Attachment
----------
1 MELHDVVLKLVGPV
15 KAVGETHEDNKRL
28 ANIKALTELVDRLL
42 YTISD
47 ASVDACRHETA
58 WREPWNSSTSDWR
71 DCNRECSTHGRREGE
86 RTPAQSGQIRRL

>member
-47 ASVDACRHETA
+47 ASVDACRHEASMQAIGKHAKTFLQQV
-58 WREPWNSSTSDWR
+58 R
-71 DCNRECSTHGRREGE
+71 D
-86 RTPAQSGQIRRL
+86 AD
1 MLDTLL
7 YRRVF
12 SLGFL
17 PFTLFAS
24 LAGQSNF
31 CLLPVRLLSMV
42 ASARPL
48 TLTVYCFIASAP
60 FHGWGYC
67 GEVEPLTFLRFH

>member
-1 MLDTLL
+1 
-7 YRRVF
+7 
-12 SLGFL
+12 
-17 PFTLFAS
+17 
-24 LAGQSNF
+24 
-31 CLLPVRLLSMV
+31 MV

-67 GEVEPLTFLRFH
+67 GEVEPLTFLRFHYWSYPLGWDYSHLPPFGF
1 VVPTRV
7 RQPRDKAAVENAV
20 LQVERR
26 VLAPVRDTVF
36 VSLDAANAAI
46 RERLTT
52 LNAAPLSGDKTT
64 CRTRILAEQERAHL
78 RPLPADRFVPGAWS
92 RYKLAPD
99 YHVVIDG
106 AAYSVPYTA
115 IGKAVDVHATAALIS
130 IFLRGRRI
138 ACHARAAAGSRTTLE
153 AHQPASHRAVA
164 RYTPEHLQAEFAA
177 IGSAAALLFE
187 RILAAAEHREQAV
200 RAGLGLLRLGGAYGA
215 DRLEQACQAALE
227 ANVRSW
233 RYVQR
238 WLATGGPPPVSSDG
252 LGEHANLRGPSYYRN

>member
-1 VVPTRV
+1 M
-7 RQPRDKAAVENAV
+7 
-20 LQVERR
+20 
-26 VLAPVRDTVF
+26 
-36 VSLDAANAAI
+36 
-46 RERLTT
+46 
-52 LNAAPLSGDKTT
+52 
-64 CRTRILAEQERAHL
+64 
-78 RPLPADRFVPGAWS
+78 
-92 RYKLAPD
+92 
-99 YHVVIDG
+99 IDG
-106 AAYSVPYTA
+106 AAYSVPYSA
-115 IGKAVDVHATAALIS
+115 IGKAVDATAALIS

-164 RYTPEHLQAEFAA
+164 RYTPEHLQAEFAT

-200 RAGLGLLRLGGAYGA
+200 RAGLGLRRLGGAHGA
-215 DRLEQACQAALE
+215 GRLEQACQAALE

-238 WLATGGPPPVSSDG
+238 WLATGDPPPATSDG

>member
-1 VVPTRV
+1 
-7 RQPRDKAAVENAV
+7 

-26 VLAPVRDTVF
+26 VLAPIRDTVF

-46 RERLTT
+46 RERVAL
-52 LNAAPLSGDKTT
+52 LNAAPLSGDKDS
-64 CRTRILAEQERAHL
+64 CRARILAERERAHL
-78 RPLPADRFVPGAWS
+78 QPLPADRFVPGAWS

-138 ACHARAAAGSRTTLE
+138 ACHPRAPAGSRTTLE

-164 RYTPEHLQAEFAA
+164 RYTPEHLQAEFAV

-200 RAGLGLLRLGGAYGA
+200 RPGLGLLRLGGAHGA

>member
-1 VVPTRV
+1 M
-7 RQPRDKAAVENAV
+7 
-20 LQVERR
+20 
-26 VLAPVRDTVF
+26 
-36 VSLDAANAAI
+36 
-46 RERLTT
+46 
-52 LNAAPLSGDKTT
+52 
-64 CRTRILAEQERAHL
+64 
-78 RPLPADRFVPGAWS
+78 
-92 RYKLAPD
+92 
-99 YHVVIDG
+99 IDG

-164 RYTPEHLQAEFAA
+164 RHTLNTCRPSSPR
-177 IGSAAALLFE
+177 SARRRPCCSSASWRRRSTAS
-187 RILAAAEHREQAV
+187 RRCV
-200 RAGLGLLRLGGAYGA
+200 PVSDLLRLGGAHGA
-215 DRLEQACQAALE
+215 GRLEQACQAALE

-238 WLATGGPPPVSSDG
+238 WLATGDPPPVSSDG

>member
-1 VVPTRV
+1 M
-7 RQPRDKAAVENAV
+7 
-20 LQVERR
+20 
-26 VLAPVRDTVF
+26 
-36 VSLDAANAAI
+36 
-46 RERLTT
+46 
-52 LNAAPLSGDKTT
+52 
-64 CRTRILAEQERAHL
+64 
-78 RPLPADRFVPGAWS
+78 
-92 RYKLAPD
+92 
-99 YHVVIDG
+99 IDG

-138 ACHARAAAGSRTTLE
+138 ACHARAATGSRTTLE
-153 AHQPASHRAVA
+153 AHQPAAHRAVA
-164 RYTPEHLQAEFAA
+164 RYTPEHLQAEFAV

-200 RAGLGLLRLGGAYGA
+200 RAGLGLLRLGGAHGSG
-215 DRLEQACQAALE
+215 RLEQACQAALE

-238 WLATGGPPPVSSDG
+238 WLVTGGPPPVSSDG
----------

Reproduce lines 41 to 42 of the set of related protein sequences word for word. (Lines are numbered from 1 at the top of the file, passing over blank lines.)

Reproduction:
-67 GEVEPLTFLRFH
+67 GEVEPLTFLRFHYWSYPLGWDYSHLPPFGF